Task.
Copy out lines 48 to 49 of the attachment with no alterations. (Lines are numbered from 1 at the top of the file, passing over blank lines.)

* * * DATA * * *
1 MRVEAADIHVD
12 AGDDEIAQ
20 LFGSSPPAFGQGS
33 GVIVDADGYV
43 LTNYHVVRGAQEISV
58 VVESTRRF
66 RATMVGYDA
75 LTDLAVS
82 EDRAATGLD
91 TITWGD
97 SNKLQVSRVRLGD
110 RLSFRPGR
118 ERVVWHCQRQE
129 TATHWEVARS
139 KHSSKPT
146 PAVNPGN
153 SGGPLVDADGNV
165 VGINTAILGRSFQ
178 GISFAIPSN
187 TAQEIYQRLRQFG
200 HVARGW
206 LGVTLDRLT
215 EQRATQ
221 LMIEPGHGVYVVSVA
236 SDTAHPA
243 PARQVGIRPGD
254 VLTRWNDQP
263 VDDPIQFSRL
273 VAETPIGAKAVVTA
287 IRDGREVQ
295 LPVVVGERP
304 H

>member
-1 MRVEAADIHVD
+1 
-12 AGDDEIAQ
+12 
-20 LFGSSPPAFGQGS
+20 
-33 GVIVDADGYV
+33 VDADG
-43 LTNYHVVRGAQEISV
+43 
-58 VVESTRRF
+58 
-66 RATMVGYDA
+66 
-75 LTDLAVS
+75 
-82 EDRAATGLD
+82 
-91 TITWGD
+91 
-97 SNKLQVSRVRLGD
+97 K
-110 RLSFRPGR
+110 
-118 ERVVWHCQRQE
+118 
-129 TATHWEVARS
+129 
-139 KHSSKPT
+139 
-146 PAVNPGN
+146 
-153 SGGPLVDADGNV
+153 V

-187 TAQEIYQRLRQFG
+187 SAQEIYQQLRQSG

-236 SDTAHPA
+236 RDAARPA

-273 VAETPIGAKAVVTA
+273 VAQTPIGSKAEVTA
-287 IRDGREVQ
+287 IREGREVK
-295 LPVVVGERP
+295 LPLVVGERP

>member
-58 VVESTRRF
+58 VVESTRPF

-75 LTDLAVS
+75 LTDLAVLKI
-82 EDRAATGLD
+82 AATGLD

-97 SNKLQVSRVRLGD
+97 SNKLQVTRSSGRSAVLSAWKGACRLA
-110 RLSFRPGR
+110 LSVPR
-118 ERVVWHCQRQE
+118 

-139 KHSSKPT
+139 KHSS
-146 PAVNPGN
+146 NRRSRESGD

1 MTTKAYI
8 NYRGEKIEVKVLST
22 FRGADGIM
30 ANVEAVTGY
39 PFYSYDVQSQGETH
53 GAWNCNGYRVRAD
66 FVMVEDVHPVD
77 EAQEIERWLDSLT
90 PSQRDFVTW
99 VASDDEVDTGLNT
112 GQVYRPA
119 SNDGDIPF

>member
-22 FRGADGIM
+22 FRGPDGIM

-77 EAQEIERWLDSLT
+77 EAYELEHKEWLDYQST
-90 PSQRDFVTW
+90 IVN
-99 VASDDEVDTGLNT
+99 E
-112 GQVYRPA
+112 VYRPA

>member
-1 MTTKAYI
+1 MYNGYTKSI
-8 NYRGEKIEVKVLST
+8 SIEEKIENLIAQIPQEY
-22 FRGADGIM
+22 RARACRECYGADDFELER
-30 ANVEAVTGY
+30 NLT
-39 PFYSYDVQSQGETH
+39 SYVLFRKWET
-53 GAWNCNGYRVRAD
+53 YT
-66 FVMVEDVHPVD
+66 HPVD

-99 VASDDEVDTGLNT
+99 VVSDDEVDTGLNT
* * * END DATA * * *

-75 LTDLAVS
+75 